Expert advice: Getting the best out of your architect

Expert advice: Getting the best out of your architect
Expert advice: Getting the best out of your architect
Universal Magazines
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gettingthemostarchitect

If you’re renovating, extending or building a new home, you’ll know it can be a daunting exercise. And as it’s usually the biggest financial commitment people undertake, the emotional and financial pressure as you see your dream being built can be testing.

By David Hallett, general manager of Archicentre 

Every year, thousands of Australians build new homes and renovate or extend their existing homes. Unfortunately, many are unhappy with the finished result. Some owners find their finished home appears very different to the way they pictured it, it does not work well with their lifestyle or they have ended up in a dispute with their builder. There are a few common reasons this happens: poor planning, the home may be difficult to heat or to keep cool, or it has cost far more than they expected.

To avoid these issues, many people use an architect to represent them and their best interests throughout the design and construction process.

At Archicentre, we often find that before new home builders, owner builders or renovators commit to an architect, they use the Archicentre Concept Design service. This is best described as a feasibility study, where people go through the process of sorting out their ideas, budget, the types of materials they like and what they want out of their new home or renovation.

Once the concept design has been prepared, decisions can be made about the viability of the project and the ongoing role of the architect. 
 
It’s often at this stage that people are exploring the benefits of using an architect to turn their vision into their dream home, so it’s important to understand their qualifications and role.


Working with your architect on cost 

When getting the best out of your architect, you need to establish the basics up front. Tell the architect your budget so there’s a clear indication of where the financial boundaries are.

Your architect will work with you and set a fee based on your requirements and the service level you require, which could cover the detailed design of the project, the preparation of drawings and specifications, permit applications, arranging for tenders and administration of the building contract, including quality assurance checks and payment certification. It is important that this happens as early as possible to make sure everybody understands what you need. 

The basis of the fee can vary, depending on the type and complexity of the project. It may be worked out as a percentage of the building cost, on an hourly basis or simply as an agreed fixed sum. Fees for domestic work can range from around 10 to 15 per cent of the construction cost for full services, but may be considerably less for partial services. This flexibility enables you and your architect to settle on a fee that fits your individual circumstances.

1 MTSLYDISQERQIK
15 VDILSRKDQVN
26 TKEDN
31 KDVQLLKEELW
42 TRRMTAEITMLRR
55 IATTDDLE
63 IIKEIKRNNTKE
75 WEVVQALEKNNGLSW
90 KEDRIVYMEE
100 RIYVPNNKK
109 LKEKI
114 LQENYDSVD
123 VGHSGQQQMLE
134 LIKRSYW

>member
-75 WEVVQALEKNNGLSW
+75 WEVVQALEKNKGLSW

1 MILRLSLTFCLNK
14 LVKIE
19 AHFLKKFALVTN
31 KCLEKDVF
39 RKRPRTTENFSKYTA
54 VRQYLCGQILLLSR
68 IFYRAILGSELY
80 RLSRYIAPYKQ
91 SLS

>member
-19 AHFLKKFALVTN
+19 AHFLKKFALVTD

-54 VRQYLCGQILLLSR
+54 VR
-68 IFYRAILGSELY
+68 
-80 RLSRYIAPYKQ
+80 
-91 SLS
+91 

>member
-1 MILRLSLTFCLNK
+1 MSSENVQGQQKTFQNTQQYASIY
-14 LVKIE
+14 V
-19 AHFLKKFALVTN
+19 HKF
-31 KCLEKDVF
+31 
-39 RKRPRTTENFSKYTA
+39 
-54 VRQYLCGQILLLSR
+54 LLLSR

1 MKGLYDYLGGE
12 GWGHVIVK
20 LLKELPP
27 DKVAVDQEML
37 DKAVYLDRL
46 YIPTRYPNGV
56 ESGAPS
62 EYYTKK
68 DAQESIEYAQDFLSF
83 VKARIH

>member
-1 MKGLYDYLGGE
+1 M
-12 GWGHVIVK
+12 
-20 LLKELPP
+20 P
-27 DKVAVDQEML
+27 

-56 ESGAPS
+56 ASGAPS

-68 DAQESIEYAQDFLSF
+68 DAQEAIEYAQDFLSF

Archicentre also offers a number of fixed-fee services that can help you experience the value that an architect can bring to your new home or renovation without a full service commitment.
The stages of working with your architect

Before meeting with your architect, develop a list, including budget, timelines and the type of lifestyle you wish to gain from your renovation or new home design, and note what is important to you in order of priorities.

1. Schematic design

Once the viability of the project has been established, what will the interior spaces look like? Should different alternatives be considered and costed? Are early conversations with the authorities required? These questions and others are schematic design questions. 

2. Design development 

This is the stage where the design is developed and your architect shows you a range of options regarding choice of building materials. Your architect can outline the merits of each, determine their likely costs and help you make a final decision. 

3. Contract documentation 

The architect does the required drawings and other instructions to ensure your house is built to your requirements and to the standard expected by your local building authority.

4. Contract administration 

This is the practical stage of building where the architect can recommend builders whose work is of a good standard so you can feel confident the work will be carried out in a professional manner.

Remember, communication is the key to the success of any project and this is especially true when working with your architect on such an important project as establishing your family’s future living environment.

It’s important to set out fees and establish a timeline for meetings and milestone dates for the project from start to finish. Get this signed off formally so you and your architect are working as a team.

For more information or advice on using an architect, visit www.archicentre.com.au

Publish at: , last modify at: 30/06/2013

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